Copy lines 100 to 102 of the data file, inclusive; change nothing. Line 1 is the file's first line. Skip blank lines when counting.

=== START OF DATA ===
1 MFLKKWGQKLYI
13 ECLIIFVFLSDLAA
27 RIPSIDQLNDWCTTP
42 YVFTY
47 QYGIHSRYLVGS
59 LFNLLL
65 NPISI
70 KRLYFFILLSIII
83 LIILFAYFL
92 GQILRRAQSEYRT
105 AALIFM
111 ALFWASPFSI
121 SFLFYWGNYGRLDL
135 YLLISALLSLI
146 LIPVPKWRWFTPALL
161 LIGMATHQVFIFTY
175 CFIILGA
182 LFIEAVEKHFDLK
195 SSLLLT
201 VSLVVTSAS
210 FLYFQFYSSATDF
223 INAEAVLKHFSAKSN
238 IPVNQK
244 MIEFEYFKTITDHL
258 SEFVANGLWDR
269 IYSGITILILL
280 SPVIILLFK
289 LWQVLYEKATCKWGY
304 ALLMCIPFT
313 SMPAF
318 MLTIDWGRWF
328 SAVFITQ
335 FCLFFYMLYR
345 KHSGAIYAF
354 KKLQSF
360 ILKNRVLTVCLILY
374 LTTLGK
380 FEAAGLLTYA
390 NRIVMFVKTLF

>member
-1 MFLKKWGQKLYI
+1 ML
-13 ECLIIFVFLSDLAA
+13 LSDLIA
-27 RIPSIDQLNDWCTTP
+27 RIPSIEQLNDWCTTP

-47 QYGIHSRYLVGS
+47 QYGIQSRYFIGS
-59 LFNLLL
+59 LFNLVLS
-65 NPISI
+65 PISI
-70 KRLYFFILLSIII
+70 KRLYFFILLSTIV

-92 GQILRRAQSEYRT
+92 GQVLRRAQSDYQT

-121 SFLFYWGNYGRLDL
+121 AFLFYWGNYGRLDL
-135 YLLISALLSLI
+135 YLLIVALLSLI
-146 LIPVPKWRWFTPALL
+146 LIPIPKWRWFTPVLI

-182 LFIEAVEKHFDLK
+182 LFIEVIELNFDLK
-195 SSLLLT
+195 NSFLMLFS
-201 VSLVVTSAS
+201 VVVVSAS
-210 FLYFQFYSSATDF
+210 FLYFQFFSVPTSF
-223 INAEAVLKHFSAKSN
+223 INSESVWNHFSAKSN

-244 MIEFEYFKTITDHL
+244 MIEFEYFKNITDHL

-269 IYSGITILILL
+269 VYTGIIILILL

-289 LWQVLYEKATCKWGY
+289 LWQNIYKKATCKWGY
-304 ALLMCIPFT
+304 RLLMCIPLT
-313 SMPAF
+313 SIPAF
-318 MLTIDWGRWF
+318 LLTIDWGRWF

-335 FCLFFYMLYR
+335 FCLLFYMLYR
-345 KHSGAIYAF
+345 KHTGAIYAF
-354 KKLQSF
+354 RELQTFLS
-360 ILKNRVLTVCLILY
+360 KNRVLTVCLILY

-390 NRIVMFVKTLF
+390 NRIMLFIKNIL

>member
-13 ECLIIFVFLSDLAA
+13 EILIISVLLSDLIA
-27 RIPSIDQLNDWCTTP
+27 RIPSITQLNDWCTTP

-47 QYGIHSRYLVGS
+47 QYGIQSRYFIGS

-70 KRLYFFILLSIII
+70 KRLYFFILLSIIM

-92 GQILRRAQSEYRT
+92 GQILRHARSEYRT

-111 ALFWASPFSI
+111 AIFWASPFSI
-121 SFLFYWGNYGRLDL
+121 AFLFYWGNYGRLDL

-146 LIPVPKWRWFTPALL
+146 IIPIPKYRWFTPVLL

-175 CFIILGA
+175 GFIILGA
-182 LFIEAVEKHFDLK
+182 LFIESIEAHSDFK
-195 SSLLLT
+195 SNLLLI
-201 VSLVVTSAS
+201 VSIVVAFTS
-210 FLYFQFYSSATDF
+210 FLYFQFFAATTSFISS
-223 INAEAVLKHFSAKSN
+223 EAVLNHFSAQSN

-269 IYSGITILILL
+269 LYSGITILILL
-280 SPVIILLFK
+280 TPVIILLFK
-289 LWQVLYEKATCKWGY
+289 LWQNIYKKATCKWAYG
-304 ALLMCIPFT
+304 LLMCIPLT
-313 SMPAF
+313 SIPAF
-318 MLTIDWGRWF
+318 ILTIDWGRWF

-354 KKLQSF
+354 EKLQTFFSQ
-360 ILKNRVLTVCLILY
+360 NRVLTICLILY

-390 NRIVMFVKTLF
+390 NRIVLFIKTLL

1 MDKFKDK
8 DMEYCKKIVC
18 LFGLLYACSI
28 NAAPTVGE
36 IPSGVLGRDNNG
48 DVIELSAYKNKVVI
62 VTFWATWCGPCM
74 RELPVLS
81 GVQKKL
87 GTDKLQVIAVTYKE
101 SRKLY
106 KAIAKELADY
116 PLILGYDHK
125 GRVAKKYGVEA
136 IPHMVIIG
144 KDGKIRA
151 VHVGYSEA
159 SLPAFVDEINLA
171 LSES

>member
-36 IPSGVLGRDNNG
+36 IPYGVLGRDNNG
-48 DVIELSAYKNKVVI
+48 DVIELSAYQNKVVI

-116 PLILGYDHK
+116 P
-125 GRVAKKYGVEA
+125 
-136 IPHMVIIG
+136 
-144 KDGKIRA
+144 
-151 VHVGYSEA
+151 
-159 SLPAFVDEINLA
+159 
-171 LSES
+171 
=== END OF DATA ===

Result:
-47 QYGIHSRYLVGS
+47 QYGIQSRYFIGS

-70 KRLYFFILLSIII